TOP TIP: Requiring Disclosure of Legally Prescribed Medications May Violate the ADA
As the U.S. Court of Appeals for the 10th Circuit recently reminded us, an employer’s general requirement that employees disclose their use of legally prescribed medications could violate the Americans with Disabilities Act.
The Americans with Disabilities Act limits an employer’s ability to make medical inquiries to those that are job-related and consistent with business necessity. In its Enforcement Guidance on Disability-Related Inquiries and Medical Examinations of Employees Under the Americans with Disabilities Act, the Equal Employment Opportunity Commission specifically addresses inquiries about prescription drug use and states that:
Disability-related inquiries may include the following:… asking an employee whether s/he currently is taking any prescription drugs or medications, whether s/he has taken any such drugs or medications in the past, or monitoring an employee’s taking of such drugs or medications;…
The EEOC goes on to provide the following question and answer:
May an employer ask all employees what prescription medications they are taking?
Generally, no. Asking all employees about their use of prescription medications is not job-related and consistent with business necessity.
The EEOC further states as follows
In limited circumstances, however, certain employers may be able to demonstrate that it is job-related and consistent with business necessity to require employees in positions affecting public safety to report when they are taking medication that may affect their ability to perform essential functions. Under these limited circumstances, an employer must be able to demonstrate that an employee’s inability or impaired ability to perform essential functions will result in a direct threat.
Although this language suggests that the EEOC would limit prescription medication disclosures to public safety employers only, both the EEOC Guidance and the ADA are silent on the specific issue of when and if private employers may make prescription medication inquiries.
In accordance with its Guidance, the EEOC has consistently challenged employer policies that generally require employees to disclose all prescription medication use. Courts have similarly found such general policies to violate the ADA – like the 10thCircuit in the recent case of Williams v. FedEx Corporate Services – in that they are not job-related and consistent with business necessity. After all, many people take prescription medications that do not impact their ability to perform the essential functions of their job.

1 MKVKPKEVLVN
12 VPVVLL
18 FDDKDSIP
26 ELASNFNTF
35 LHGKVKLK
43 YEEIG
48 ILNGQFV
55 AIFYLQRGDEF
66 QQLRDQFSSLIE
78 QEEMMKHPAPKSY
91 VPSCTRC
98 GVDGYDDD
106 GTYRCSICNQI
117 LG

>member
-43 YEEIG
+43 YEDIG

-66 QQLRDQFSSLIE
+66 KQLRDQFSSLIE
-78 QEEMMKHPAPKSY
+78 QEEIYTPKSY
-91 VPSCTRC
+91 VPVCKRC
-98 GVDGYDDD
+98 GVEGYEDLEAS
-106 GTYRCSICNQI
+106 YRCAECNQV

But if the prescription medication affects the employee’s ability to perform the essential functions safely or in an acceptable manner, then requiring the employee to disclose the use of such medication would likely be both job-related and consistent with business necessity.
If such a disclosure is made, the employer must react in a thoughtful way in order to avoid other violations of the ADA. The employer should not automatically bar the employee from performing the job based simply on the employee’s use of the medication. Rather, it may be wise or even necessary to obtain further medical information about the actual impact of the medication on the employee’s ability to perform the essential functions of the job and/or whether there are reasonable accommodations that may be provided to enable him to do so. And the employer must be careful to tailor the request for information to these issues – it could be a violation of the ADA to seek information about the underlying condition for which the employee is taking the medication, since that information may not be relevant as to whether the employee is capable of performing the essential functions of the job, with or without reasonable accommodation.